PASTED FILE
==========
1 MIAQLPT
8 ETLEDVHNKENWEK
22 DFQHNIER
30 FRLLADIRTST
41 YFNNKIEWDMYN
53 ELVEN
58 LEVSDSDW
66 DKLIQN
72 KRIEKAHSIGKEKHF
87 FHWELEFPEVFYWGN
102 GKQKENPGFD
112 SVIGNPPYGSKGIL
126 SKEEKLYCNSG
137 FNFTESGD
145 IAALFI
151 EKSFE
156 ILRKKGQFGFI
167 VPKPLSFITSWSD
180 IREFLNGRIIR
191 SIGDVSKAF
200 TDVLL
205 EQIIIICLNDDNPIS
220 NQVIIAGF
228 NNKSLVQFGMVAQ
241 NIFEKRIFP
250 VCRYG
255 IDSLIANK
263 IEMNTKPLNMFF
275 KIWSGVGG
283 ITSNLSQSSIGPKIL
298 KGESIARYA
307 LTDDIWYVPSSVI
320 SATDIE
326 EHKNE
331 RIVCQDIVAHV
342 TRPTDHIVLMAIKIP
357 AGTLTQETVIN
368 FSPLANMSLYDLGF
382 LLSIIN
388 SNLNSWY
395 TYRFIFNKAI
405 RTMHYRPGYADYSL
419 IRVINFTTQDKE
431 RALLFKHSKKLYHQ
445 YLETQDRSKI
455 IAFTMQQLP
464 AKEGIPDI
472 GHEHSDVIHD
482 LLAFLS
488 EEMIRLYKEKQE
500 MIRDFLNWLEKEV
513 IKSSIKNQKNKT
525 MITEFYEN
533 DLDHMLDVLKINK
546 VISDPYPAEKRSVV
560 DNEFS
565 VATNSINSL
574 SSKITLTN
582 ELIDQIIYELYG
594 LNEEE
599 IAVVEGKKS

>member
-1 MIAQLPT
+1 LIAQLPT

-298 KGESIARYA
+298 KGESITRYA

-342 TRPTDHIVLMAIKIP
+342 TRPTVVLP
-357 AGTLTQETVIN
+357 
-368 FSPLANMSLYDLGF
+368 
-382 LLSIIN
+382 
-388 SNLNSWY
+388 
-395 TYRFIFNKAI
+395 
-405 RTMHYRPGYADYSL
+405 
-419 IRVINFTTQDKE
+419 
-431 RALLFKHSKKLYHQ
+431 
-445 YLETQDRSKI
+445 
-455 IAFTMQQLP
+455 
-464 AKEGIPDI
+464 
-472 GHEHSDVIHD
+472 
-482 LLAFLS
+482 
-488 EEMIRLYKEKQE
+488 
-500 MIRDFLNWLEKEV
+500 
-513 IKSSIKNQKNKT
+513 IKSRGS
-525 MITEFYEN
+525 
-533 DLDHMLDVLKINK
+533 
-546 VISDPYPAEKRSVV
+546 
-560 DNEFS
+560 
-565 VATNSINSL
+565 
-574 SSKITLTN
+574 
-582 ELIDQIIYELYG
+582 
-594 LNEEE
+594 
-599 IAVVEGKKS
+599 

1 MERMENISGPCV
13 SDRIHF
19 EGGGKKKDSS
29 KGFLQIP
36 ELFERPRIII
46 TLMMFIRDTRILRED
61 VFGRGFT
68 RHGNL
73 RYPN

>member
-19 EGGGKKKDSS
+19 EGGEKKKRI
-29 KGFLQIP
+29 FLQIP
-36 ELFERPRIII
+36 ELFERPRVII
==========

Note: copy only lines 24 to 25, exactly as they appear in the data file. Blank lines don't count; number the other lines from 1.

228 NNKSLVQFGMVAQ
241 NIFEKRIFP